letter's terms: the 2014 attempt lacked the original
letter; the 2015 attempt lacked a sight draft. Arch returns
fire on three fronts. First, Arch says, even if each attempt
failed alone, they succeeded together. The sight draft
arrived in December 2014, and the original letter in April
2015. But Arch cites no authority for a
three-and-a-half-month-long presentment. And its January 2015
letters to the Bank threatened legal action for improper
dishonor, belying the new long-presentment argument. No. 49-1
at 33, 35-36.
second argument gains some ground: strict compliance
doesn't mean slavish compliance. One court recently
blessed a presentment that included a copy-rather than an
original-of an amendment to a letter of credit. Ladenburg
Thalmann & Co. Inc. v. Signature Bank, 128 A.D.3d
36, 38, 44 (N.Y.App.Div. 2015). But that case wasn't a
movement away from strict compliance, as Arch suggests. It
was a court feeling out the doctrine's edges. Looking at
particular facts-a duplicate amendment produced by the bank,
supported by an affidavit of authenticity, covering only an
expiration date, and which had been superseded by later
amendments - the court saw strict compliance. Ibid.
Presentment of that copy, the Ladenburg Thalmann
court said, wouldn't mislead the bank to its detriment or
compel any inquiry into the underlying transaction.
case is different. Arch omitted not a superseded amendment,
but the original letter itself. In its place Arch offered not
a Bank-verified copy, but one - as far as the Bank knew - of
unknown provenance. " One manifestation of the strict
compliance rule is the long-standing practice among issuers
to require original documents unless the letter of credit
stipulates otherwise." Western International Forest
Products, Inc. v. Shinhan Bank, 860 F.Supp. 151, 154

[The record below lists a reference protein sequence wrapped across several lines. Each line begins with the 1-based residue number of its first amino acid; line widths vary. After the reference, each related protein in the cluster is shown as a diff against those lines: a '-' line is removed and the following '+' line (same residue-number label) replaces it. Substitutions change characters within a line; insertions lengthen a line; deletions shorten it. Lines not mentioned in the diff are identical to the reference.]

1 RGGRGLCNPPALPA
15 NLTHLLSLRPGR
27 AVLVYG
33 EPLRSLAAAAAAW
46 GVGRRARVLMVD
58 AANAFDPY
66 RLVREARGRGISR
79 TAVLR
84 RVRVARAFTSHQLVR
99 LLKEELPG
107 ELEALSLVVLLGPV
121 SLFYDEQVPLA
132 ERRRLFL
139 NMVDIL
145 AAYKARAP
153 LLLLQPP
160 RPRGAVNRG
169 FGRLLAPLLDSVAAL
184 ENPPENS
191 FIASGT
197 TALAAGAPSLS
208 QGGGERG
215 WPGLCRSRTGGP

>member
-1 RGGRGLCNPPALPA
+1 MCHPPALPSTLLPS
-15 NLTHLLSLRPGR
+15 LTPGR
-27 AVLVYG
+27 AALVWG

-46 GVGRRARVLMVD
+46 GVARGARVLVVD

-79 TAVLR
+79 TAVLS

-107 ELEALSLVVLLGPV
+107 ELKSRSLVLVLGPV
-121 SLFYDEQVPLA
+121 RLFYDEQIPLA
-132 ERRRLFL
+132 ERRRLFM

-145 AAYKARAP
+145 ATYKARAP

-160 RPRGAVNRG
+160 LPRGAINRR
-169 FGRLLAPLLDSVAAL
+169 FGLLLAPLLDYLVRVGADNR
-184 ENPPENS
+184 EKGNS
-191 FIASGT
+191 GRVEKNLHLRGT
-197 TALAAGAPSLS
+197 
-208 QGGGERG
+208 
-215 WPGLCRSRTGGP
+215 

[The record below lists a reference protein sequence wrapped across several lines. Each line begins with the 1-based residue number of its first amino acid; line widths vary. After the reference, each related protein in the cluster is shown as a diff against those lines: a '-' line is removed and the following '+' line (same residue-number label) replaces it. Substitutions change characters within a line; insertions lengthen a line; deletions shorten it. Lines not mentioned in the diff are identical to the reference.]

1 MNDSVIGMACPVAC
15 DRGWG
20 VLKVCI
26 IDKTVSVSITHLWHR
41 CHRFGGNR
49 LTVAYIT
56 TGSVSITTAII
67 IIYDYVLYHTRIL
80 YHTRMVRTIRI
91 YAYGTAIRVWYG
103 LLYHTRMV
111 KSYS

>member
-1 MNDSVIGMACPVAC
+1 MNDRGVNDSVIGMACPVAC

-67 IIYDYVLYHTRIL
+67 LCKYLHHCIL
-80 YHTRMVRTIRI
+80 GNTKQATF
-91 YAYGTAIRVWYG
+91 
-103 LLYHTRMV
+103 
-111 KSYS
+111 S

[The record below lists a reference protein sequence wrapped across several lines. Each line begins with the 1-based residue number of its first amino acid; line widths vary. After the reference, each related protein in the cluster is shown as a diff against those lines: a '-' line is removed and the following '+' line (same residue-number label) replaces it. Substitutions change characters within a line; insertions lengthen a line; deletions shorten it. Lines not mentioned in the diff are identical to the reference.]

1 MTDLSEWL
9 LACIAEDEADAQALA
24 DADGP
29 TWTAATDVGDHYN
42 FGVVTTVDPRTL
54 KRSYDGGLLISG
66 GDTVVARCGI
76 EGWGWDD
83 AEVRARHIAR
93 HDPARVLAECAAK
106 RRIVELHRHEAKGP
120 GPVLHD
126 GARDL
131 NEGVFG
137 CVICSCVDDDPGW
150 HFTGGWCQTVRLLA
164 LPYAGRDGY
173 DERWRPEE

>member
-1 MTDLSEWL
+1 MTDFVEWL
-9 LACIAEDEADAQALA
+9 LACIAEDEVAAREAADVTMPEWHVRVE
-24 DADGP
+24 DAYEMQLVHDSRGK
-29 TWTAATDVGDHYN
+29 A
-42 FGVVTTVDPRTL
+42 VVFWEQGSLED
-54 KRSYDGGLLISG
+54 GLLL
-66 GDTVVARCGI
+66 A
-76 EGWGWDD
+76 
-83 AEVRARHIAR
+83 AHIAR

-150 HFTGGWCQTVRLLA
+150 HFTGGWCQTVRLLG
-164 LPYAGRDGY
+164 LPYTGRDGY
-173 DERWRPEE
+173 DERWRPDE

(S.D.N.Y. 1994). That the Bank could see the original letter
after committing to honor the sight draft isn't enough.
Arch's 2014 presentment didn't strictly comply.
Neither did the 2015 attempt. The Bank promised to honor a
sight draft, and Arch's agent didn't present one with
the original letter. No. 50-18 at 15, 21-22 (deposition
pagination). Arch couldn't assume the Bank still held the
failed 2014 sight draft some three-plus months after
the lack of strict compliance, Arch's third argument
carries the day. The controlling New York law required the
Bank to do one of three things within seven business days of
receiving a presentment: honor it; accept a draft (if the
letter provided for delayed honor); or "give notice of
discrepancies in the presentation." N.Y. U.C.C. Law
§ 5-108(b). Not following this law has consequences: the
Bank "is precluded from asserting as a basis for
dishonor any discrepancy if timely notice is not
given...." N.Y. U.C.C. Law § 5-108(c). The Bank
doesn't argue that it timely raised the now-asserted
discrepancies. It didn't. The Bank's first refusal
came too late and raised different objections. No. 49-1 at
34. Instead, the Bank now contends there were none to raise,
"because no draw was actually made pursuant to the plain
terms" of the letter. No. 60 at 3. But it's beyond
dispute that Arch tried to present the letter of credit; the
differences between Arch's attempt and the letter's
terms - such as the missing original in December 2014 and the
missing sight draft in April 2015 - were discrepancies.
Ladenburg Thalmann & Co. Inc., 128 A.D.3d at 41.
Having failed to raise these imperfections then, the Bank has
forfeited them, and can't avoid honoring the letter now
by belatedly asserting Arch's imperfect presentations
"as a basis for dishonor[.]" N.Y. U.C.C. Law §
Bank hasn't responded to Arch's request for 9.0%
prejudgment interest from the December 2014 dishonor. N. 40
at 7. Arch is entitled to be made whole for the delay in
payment. N.Y. U.C.C. Law § 5-111(d); N.Y. C.P.L.R.
§ 5004. Because Arch hasn't suggested that the Bank
should reasonably have raised any discrepancies sooner than
seven business days from receipt, interest will run from the
outside deadline: 31 December 2014. N.Y. U.C.C. Law §
material facts are genuinely disputed. On this record, First
Community Bank must pay Arch Specialty the $300, 000.00 due
on the irrevocable standby letter of credit, plus interest.
Arch's motion for summary judgment, ...